Tuesday, July 5, 2011

Video review: "Of Gods and Men"

"Of Gods and Men" is a loving tribute to Trappist monks living in isolation in the largely Muslim nation of Algeria in the 1990s. It's based on a true story, and is a tale of tragedy and bravery, of men who put their faith and devotion to their fellow humans ahead of their own well-being -- even their very lives.

It is also, truth be told, exceedingly dull at times.

Director Xavier Beauvois, who also co-wrote the film that won the Grand Prix at Cannes Film Festival, patiently follows these holy men on the quotidian tasks of their daily lives -- praying, singing, tending gardens, cleaning kitchen pots, etc.

I'm guessing his idea was to immerse the audience in the existence of the monks, both their deep spiritual thoughts as well as their petty conflicts and drab chores, so as to better identify with them. Perhaps I'm shallow, but mostly it convinced me that the life of a Trappist monk is dreadfully boring.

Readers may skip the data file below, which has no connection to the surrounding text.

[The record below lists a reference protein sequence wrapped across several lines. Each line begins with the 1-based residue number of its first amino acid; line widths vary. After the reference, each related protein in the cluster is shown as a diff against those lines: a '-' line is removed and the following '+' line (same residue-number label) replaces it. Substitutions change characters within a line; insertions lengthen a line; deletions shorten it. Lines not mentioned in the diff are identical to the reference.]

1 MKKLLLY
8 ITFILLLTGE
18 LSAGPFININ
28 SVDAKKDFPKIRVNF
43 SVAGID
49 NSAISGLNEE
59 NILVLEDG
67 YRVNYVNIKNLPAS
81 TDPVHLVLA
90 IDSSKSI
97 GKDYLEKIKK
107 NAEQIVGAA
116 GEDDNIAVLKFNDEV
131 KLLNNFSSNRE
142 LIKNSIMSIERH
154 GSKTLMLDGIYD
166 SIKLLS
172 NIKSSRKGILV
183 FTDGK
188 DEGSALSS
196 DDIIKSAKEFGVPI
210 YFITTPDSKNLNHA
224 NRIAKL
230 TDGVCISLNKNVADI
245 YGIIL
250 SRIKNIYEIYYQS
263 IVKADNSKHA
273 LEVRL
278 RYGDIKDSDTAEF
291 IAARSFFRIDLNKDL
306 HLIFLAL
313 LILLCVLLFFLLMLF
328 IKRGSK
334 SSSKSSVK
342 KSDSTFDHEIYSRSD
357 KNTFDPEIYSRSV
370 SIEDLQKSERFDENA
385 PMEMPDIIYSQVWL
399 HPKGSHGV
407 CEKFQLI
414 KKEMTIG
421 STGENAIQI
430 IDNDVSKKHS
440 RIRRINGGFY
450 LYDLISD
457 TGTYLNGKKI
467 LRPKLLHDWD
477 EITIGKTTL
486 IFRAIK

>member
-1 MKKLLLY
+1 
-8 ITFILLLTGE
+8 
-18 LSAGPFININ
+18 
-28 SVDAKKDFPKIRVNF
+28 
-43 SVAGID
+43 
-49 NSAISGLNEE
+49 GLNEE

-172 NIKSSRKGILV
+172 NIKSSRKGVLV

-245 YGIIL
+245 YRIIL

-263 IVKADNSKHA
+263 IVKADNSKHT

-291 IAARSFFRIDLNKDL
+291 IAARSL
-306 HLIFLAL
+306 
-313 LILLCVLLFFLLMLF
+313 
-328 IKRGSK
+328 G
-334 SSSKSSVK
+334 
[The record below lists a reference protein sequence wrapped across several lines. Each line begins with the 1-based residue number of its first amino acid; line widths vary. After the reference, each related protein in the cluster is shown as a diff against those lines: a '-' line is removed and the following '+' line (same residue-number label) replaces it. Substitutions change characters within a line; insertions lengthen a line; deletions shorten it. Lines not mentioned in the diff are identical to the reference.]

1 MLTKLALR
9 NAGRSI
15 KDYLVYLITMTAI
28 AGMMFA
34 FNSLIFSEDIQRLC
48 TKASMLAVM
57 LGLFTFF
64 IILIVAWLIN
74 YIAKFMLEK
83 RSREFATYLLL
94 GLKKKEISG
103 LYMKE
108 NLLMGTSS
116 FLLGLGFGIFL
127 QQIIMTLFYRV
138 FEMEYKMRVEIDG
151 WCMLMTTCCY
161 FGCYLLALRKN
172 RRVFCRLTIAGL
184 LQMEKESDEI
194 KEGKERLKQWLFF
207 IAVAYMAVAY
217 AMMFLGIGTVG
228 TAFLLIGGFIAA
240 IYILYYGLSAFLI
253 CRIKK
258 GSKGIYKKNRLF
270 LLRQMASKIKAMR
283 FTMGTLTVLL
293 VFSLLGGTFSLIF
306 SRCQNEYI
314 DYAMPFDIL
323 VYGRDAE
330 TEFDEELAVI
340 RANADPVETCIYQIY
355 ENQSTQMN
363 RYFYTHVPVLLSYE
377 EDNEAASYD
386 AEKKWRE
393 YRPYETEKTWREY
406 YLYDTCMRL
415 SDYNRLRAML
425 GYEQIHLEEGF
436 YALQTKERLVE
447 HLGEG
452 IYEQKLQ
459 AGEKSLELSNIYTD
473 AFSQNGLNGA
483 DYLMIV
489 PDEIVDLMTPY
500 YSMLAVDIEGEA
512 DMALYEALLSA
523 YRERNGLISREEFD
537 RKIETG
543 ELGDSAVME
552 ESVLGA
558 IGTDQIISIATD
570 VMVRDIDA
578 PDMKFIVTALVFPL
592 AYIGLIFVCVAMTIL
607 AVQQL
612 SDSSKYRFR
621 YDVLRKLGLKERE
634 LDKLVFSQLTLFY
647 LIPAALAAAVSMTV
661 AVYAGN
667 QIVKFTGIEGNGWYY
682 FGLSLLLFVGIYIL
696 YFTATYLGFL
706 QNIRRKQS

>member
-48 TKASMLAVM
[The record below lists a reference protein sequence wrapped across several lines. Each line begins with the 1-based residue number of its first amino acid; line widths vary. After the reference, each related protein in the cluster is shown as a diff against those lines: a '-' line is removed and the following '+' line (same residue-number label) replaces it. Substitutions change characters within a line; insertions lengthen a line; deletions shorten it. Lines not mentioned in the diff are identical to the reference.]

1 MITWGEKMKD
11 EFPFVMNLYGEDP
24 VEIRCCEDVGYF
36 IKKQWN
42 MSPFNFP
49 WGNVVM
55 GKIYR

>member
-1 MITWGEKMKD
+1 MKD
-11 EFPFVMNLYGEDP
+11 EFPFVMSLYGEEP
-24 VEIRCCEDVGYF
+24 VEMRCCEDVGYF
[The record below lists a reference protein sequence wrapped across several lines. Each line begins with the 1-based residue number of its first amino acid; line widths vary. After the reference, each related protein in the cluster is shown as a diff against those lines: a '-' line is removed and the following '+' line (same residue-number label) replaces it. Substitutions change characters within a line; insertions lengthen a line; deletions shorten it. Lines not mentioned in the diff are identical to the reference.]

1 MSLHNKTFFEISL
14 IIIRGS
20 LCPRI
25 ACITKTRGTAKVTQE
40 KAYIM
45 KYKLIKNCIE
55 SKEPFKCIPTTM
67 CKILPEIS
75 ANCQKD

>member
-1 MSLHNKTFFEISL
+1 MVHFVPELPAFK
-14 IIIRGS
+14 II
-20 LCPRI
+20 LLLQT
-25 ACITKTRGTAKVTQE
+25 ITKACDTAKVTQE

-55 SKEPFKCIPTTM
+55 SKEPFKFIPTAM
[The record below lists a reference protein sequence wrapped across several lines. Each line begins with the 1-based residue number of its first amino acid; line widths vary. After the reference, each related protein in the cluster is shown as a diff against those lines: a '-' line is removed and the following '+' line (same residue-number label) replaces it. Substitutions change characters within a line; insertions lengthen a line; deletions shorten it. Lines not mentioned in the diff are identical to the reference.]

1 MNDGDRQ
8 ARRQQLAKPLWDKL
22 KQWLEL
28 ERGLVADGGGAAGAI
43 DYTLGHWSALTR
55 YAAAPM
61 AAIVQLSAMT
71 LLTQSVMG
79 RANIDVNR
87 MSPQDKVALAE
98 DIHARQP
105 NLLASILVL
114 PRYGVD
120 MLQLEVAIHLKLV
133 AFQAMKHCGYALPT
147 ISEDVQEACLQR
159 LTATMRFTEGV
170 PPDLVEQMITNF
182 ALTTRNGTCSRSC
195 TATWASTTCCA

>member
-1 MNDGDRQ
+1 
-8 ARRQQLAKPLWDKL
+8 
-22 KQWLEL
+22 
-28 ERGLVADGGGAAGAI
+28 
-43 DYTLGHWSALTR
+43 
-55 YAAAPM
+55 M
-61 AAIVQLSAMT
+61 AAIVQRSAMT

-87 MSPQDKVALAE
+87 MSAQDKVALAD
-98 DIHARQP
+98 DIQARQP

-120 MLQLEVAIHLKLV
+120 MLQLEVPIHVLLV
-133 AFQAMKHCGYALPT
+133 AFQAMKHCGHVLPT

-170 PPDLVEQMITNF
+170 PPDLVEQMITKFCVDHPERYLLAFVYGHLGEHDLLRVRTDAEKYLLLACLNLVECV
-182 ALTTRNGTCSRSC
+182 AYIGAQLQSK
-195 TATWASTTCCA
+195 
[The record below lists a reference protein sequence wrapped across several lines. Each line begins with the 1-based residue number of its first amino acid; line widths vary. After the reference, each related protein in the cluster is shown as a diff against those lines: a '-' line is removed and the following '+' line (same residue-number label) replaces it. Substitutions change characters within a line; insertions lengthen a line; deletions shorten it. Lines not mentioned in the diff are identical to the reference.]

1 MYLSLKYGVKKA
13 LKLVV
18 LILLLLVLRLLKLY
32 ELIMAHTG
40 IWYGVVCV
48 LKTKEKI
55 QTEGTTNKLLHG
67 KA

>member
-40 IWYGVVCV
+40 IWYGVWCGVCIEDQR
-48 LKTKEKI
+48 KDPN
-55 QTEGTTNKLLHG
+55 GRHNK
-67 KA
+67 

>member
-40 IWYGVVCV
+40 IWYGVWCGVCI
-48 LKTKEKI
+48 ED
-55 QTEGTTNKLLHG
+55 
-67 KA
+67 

When the film focuses on the fateful choice the monks have to make after Islamic extremists threaten Westerners in the area, "Of Gods and Men" hits a powerful chord. It's a shame they didn't make a shorter, more intense movie that focused on their dilemma rather than their daily life.

An interesting note on this video release: As near as I can determine, "Of Gods and Men" is only being issued as a Blu-ray or a Blu-ray/DVD combo pack -- no standalone DVD version available. I believe that's the first major film release with which I've seen that.

The combo pack comes with only two extras. The first is "The Sacrificed Tibéhirine: Further Investigation," an 18-minute documentary looking at the real case of the murdered priests, and revisiting the actual monastery where they lived. The other is "Merrimack College Augustine Dialogue IX with author John W. Kiser," a 41-minute religious-themed chat with the author of a book about the Tibéhirine monks.

Movie: 2 stars out of four
Extras: 2.5 stars

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